In Roku’s recent quarter, the company posted, but worried investors with its warning of an uncertain ad market and declining average revenue per user. Today, at the IAB NewFronts, the streaming media company introduced its latest ad products to potentially help it address the latter, at least. These included new opportunities to advertise on Roku’s Home Screen, within its original content, and even in its screensaver, among other things. It also hyped its use of contextual AI for automatically running ads right next to the most relevant moments in shows and movies on The Roku Channel.
The company explained that its new artificial intelligence capability searches across the Roku library for “iconic plot moments” that would match a brand’s message and place their ads in real time. To work, marketers will first tell Roku their campaign’s theme. The AI searches the library to match the campaign with key moments. For example, when Tim Gunn says “make it work” in “Project Runway,” an apparel brand could insert its message.
Roku also announced a new slate of Roku Originals, which will include an entrepreneurship docuseries, “Side Hustlers,” produced by Hello Sunshine — Reese Witherspoon’s media company that sold in 2021, the company run by former Disney execs Kevin Mayer and Tom Staggs, which now has its hand in numerous pies across the streaming landscape. Digital bank Ally was also involved in this production that focuses on people turning their side hustle into their main business.
Other new Originals arriving this year include “Celebrity Family Cook Off,” a series executive produced by Sofia Vergara and hosted by Manolo Gonzalez Vergara and “Carpe DM with Juanpa,” which will feature social media star Juanpa Zurita, among others. Roku said it’s also renewing “The Great American Baking Show,” featuring Paul Hollywood, Prue Leith, Ellie Kemper and Zach Cherry and “Honest Renovations,” featuring Jessica Alba and Lizzy Mathis.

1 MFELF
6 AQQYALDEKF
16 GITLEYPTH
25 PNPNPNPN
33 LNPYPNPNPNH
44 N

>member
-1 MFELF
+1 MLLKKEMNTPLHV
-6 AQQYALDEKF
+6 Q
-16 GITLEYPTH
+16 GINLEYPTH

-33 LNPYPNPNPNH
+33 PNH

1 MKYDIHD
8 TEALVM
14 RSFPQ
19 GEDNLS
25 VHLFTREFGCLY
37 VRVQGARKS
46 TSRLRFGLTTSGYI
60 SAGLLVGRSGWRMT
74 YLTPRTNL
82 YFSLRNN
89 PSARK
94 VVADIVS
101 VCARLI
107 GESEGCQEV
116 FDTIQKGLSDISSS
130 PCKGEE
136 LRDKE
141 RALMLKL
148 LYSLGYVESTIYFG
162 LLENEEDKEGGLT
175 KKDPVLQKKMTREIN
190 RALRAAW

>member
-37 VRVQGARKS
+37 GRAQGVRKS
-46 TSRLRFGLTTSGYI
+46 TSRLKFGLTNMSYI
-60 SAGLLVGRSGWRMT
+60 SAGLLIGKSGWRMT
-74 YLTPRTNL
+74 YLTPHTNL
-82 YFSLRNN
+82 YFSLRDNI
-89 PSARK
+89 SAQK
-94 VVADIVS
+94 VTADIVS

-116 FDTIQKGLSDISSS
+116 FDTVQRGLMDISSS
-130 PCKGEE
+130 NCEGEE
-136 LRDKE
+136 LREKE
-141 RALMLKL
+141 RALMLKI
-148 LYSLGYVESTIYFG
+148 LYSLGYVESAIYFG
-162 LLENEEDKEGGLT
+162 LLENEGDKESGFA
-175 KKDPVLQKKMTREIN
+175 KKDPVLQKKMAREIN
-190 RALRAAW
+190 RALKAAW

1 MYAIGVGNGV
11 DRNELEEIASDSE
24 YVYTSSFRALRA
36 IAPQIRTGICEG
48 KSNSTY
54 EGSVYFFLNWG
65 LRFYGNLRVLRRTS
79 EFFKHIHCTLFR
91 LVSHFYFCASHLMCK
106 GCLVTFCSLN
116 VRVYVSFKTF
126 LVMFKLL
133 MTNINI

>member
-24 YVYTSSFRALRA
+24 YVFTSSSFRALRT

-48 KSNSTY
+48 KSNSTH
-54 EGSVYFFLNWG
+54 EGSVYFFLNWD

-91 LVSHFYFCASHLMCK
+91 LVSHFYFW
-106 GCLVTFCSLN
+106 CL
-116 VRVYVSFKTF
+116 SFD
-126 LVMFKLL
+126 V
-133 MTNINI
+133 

The company claimed its Originals were delivering better than cable, and even better than broadcast audiences every day.
The streaming company additionally used its time to pitch marketers about how to reach its now 71.6 million active accounts on its service via new ad products and placements.
The pitch, delivered by, touted Roku’s reach in the U.S.
“Americans spend more time on Roku than any other TV platform, which means they spend more time here with Netflix and Hulu and Disney+ and even more time streaming CBS, NBC ABC, and Fox,” Collier told the audience. “Think about this: 50% of all Super Bowl streaming took place on Roku this year,” he added.
During the event, Roku shared some of its latest ad deals. It noted that its screensaver “Roku City,” which floats a cityscape on the TV screen while the TV is idle, will open up to brands. While before, the city screensaver would point users to suggested content to stream, it will now be able to feature other brands, as well. This summer, it will feature McDonald’s brand as part of the artwork, for instance, as its first brand partner on the new ad offering. The screensaver is used by nearly 40 million homes, Roku said.
The company also introduced new discovery experiences that allow brands to host content in areas like Home & Garden and Sports experiences that curate content from across TV on the Roku Home Screen. Now, when users turn to Roku search, they may see a featured collection that’s “presented by” an ad partner — for example, Walmart was shown “presenting” the Home & Garden collection.
Roku also shared that Instacart was its latest Commerce+ partner, joining, Best Buy, Cox Automotive, DoorDash, Kroger and more on its shoppable ads and other retailer-focused initiatives.
Commerce+ is designed to shorten the path to purchase for consumers, Roku explained.
For example, Wendy’s offered Roku users $5 off powered by DoorDash via a Home Screen ad, then used DoorDash data to help measure the impact of their ad spend. The campaign grew Wendy’s order size mainly among new and lapsed users and delivered a positive return on investment many times over, the company said.
Other news for marketers included Roku’s introduction of a Primetime Reach Guarantee, which it claimed to be a “first” in streaming. Essentially, the guarantee commits to brands they’ll be able to reach more TV households in primetime than the average program airing on a top-five cable channel on traditional TV.
“We’re uniquely positioned to make brands unmissable in TV because Roku is not fighting for turf in streaming—we are the turf,” said Alison Levin, Roku’s vice president of Ad Revenue and Marketing Solutions, in a press release. “We’re bringing the entire power of the platform, not just the pieces, to give marketers more of the scale, delight, and flexibility that they love in TV.”